So I don't have a strong preference here.

BTW there are some unit tests that fail because \n line endings are hard-coded in the source, see #46798. Going to fix that next :)

Related: #31432

#8 in reply to: ↑ 7 @azaozz
16 months ago

Replying to SergeyBiryukov:

I've noticed that phpcs flags \r\n line endings as an issue, but it didn't seem like a big deal

Yeah, it's just... annoying throwing all these incorrect errors. If you run phpcs in the checkout dir, there are about.... 2 meters of console output just from that :)

So I don't have a strong preference here.

Frankly, me neither. It's annoying but can "live with it" :) Just trying to make this work better for everybody.

#9 follow-ups: @jrf
13 months ago

I only just saw this ticket.

Please revert the committed patch as it is plain wrong.

I completely agree with what @johnbillion said above.

Overriding it in core means core doesn't adhere to core's own coding standards.

This is not an issue with WPCS or even the Core phpcs.xml.dist ruleset, this is an issue with the setup as used by an individual developer.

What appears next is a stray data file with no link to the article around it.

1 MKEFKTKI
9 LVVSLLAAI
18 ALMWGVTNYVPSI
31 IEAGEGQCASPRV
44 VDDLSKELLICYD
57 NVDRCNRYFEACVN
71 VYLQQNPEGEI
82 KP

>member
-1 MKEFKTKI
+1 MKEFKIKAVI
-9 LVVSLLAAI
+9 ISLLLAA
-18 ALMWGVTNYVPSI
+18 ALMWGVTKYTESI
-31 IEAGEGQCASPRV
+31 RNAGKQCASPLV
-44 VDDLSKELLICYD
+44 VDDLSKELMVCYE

There are two solutions for this - either one of which should be applied by the individual developer -. Either solution will fix this, you only need to choose which one you prefer to use.

This is not a Core issue.

Solution 1: Set up git to check-out as-is.

How git checks out files line-ending wise is a configuration setting of the git install on the local machine.
By default, on Windows, it will check out files Windows-style and commit Unix-style.
However, this can easily be changed to check out as-is. This is even one of the questions during the normal git install procedure on Windows.

> git config --global core.autocrlf input

Ref: https://git-scm.com/book/en/v2/Customizing-Git-Git-Configuration - section: Formatting and Whitespace

Same should be possible for SVN.

Alternatively, leave the settings as they are, git commit locally first and only run PHPCS after that as the git commit will fix the line-endings automatically.

Solution 2: Locally overload the PHPCS configuration.

The phpcs.xml.dist file are the project rules and should not be changed for something like this.

However, if an individual dev wants to locally ignore certain issues (or add extra rules) to facilitate their personal work-flow, that is perfectly fine and PHPCS facilitates this easily.

Just add a phpcs.xml file to the root of your WP repo (no worries, that file is git-ignored) with the following contents: